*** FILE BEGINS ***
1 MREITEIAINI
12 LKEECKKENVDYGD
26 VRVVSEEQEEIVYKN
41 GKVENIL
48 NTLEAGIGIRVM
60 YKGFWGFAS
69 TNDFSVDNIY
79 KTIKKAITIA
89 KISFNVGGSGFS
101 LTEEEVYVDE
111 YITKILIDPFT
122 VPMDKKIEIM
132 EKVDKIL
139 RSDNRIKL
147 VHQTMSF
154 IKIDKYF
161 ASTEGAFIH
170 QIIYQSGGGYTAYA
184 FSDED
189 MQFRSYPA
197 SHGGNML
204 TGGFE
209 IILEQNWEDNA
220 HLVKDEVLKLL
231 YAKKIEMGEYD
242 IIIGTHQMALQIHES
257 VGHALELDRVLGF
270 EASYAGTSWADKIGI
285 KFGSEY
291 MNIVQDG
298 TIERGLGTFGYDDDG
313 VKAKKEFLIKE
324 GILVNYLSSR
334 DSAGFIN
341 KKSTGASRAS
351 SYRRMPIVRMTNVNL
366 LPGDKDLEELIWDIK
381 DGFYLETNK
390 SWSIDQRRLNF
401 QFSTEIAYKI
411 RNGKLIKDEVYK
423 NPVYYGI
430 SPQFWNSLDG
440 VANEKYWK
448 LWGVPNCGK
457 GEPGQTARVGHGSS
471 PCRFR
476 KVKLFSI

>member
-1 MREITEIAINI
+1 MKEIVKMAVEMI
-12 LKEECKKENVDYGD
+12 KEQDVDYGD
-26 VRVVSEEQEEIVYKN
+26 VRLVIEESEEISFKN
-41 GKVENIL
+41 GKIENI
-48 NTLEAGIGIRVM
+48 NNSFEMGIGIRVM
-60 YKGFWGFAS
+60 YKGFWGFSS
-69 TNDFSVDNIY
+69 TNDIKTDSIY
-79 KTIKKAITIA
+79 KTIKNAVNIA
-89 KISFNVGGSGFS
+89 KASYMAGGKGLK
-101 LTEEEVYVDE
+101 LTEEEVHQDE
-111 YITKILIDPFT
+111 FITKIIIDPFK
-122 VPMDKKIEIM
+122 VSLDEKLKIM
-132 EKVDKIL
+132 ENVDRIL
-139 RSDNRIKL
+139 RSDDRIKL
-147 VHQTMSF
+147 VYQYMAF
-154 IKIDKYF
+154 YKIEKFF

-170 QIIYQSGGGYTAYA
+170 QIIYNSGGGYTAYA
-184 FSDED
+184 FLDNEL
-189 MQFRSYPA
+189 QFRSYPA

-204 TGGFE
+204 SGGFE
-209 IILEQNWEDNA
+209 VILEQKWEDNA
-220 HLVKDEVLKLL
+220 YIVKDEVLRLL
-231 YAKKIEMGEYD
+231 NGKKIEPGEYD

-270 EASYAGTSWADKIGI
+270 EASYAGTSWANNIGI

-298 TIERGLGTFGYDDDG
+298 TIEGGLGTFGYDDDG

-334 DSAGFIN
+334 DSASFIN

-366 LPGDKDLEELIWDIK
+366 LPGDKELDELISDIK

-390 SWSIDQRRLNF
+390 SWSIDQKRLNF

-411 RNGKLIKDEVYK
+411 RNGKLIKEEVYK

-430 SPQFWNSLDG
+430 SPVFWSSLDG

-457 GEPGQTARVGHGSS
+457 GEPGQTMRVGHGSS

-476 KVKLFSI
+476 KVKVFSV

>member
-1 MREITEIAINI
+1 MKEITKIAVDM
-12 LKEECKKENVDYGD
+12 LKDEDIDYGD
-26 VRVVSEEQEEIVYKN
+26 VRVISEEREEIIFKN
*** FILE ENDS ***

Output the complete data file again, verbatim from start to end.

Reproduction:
1 MREITEIAINI
12 LKEECKKENVDYGD
26 VRVVSEEQEEIVYKN
41 GKVENIL
48 NTLEAGIGIRVM
60 YKGFWGFAS
69 TNDFSVDNIY
79 KTIKKAITIA
89 KISFNVGGSGFS
101 LTEEEVYVDE
111 YITKILIDPFT
122 VPMDKKIEIM
132 EKVDKIL
139 RSDNRIKL
147 VHQTMSF
154 IKIDKYF
161 ASTEGAFIH
170 QIIYQSGGGYTAYA
184 FSDED
189 MQFRSYPA
197 SHGGNML
204 TGGFE
209 IILEQNWEDNA
220 HLVKDEVLKLL
231 YAKKIEMGEYD
242 IIIGTHQMALQIHES
257 VGHALELDRVLGF
270 EASYAGTSWADKIGI
285 KFGSEY
291 MNIVQDG
298 TIERGLGTFGYDDDG
313 VKAKKEFLIKE
324 GILVNYLSSR
334 DSAGFIN
341 KKSTGASRAS
351 SYRRMPIVRMTNVNL
366 LPGDKDLEELIWDIK
381 DGFYLETNK
390 SWSIDQRRLNF
401 QFSTEIAYKI
411 RNGKLIKDEVYK
423 NPVYYGI
430 SPQFWNSLDG
440 VANEKYWK
448 LWGVPNCGK
457 GEPGQTARVGHGSS
471 PCRFR
476 KVKLFSI

>member
-1 MREITEIAINI
+1 MKEIVKMAVEMI
-12 LKEECKKENVDYGD
+12 KEQDVDYGD
-26 VRVVSEEQEEIVYKN
+26 VRLVIEESEEISFKN
-41 GKVENIL
+41 GKIENI
-48 NTLEAGIGIRVM
+48 NNSFEMGIGIRVM
-60 YKGFWGFAS
+60 YKGFWGFSS
-69 TNDFSVDNIY
+69 TNDIKTDSIY
-79 KTIKKAITIA
+79 KTIKNAVNIA
-89 KISFNVGGSGFS
+89 KASYMAGGKGLK
-101 LTEEEVYVDE
+101 LTEEEVHQDE
-111 YITKILIDPFT
+111 FITKIIIDPFK
-122 VPMDKKIEIM
+122 VSLDEKLKIM
-132 EKVDKIL
+132 ENVDRIL
-139 RSDNRIKL
+139 RSDDRIKL
-147 VHQTMSF
+147 VYQYMAF
-154 IKIDKYF
+154 YKIEKFF

-170 QIIYQSGGGYTAYA
+170 QIIYNSGGGYTAYA
-184 FSDED
+184 FLDNEL
-189 MQFRSYPA
+189 QFRSYPA

-204 TGGFE
+204 SGGFE
-209 IILEQNWEDNA
+209 VILEQKWEDNA
-220 HLVKDEVLKLL
+220 YIVKDEVLRLL
-231 YAKKIEMGEYD
+231 NGKKIEPGEYD

-270 EASYAGTSWADKIGI
+270 EASYAGTSWANNIGI

-298 TIERGLGTFGYDDDG
+298 TIEGGLGTFGYDDDG

-334 DSAGFIN
+334 DSASFIN

-366 LPGDKDLEELIWDIK
+366 LPGDKELDELISDIK

-390 SWSIDQRRLNF
+390 SWSIDQKRLNF

-411 RNGKLIKDEVYK
+411 RNGKLIKEEVYK

-430 SPQFWNSLDG
+430 SPVFWSSLDG

-457 GEPGQTARVGHGSS
+457 GEPGQTMRVGHGSS

-476 KVKLFSI
+476 KVKVFSV

>member
-1 MREITEIAINI
+1 MKEITKIAVDM
-12 LKEECKKENVDYGD
+12 LKDEDIDYGD
-26 VRVVSEEQEEIVYKN
+26 VRVISEEREEIIFKN